40 posted on 11/28/2005 10:11:42 PM PST by Bonaparte
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To: maui_hawaii
To put this in perspective, since we had the recent case of the Paki brothers being convicted of gang rape in Australia:

"At the weekend President Musharraf made his fifth personal plea to the Australian leadership, during the Heads of Government Meeting in Malta.

"Mr Musharraf warned that Australia should prepare for "lingering resentment" in Pakistan if the 10 year sentence went ahead.

"He has, however, rejected calls for boycotts of Australian companies, as well as trade and military sanctions with one of Pakistan's closest Oceanic allies.

"I believe Mr. Musharraf has done as much as he could do," said Mohammed Alhalabad, from the Shari'a Institute.

"Listening to talk-back radio, there are some people who think that rapists deserve prison terms, but I believe that the majority of Pakistanis hold a different view," Mr Alhalabad told the BBC News website.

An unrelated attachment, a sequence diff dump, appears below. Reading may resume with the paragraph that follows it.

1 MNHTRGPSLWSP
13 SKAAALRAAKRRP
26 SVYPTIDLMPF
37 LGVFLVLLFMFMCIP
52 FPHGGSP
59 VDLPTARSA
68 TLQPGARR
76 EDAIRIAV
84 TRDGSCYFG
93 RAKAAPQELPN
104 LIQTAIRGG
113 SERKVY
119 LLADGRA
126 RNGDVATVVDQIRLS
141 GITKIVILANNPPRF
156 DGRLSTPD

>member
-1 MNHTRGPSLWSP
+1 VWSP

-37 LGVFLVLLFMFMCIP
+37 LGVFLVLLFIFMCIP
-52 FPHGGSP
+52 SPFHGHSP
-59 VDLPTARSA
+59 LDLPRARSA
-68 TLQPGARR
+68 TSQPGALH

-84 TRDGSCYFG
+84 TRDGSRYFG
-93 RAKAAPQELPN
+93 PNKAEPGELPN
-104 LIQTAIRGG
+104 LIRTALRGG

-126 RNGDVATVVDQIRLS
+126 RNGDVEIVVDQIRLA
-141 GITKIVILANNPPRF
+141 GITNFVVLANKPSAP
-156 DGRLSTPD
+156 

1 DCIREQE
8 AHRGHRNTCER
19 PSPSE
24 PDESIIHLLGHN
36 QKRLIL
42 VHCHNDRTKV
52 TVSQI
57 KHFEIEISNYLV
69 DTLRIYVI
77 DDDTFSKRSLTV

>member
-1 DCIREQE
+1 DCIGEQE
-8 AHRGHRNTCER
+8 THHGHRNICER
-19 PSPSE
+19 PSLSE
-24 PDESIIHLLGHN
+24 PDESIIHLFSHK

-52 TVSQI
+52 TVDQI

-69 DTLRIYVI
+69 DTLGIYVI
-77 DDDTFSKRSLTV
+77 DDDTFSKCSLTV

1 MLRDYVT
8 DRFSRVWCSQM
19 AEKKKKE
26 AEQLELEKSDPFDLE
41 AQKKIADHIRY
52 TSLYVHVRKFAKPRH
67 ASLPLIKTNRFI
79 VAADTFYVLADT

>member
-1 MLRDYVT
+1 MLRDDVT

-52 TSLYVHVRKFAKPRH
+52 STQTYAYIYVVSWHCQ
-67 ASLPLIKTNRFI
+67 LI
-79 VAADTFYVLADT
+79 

Somehow, I don't think Mr. Howard would be swayed by such, and neither should Singapore...or Texas.
41 posted on 11/28/2005 10:15:12 PM PST by ApplegateRanch (Islam: a Satanically Transmitted Disease, spread by unprotected intimate contact with the Koranus.)
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To: garylmoore; Bonaparte

Here's an idea.... let this be one of those "Fear Factor" stunts...


42 posted on 11/28/2005 10:16:21 PM PST by maui_hawaii
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To: WillamShakespeare
The woman busted last year claimed it wasn't hers.

Which may have been the case. Airline baggage handlers are known to add things to other peoples luggage to get it from one place to another. Then their partners at the other end remove it before the owner of the baggage gets it back.